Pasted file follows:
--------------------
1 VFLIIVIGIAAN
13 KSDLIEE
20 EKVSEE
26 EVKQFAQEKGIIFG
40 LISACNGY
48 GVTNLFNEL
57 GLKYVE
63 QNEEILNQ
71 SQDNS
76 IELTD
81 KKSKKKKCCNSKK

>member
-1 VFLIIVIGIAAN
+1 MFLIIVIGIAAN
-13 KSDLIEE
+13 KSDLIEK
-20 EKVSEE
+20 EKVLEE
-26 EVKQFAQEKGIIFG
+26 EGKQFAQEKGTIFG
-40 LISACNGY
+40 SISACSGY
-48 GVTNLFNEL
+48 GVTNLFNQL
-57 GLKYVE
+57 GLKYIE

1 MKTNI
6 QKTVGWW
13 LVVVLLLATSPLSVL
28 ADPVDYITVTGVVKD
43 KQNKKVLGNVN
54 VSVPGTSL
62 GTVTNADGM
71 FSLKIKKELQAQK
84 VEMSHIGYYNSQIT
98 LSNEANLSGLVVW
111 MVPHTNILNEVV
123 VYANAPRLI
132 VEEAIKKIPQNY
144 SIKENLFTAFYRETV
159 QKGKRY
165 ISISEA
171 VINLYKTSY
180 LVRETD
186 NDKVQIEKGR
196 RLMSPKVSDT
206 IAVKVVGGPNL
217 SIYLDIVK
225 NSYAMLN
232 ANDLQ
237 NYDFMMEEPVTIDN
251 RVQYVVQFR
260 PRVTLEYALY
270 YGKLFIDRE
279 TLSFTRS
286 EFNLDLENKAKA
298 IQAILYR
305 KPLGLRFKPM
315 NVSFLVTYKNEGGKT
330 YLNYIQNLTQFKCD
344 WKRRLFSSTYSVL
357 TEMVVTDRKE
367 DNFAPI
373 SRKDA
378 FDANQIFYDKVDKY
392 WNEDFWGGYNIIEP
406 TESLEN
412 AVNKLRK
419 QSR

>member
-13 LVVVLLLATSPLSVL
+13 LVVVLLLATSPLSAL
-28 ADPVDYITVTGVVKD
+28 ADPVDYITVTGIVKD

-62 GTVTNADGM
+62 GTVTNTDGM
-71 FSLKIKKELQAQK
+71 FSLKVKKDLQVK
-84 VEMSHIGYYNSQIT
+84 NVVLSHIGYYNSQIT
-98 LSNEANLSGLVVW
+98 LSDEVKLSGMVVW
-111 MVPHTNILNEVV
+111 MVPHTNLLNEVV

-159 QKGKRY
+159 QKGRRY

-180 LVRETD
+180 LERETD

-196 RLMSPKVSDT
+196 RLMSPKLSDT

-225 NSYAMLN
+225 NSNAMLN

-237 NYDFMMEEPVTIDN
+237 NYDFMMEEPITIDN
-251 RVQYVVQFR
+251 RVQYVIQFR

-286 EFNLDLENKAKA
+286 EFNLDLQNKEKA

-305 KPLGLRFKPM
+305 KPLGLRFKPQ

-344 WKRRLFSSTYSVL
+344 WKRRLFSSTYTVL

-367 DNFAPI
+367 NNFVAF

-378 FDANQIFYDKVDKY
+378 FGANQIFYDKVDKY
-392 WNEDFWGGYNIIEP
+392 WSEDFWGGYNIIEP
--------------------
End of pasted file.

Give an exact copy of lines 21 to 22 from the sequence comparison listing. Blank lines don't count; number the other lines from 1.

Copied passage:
-40 LISACNGY
+40 SISACSGY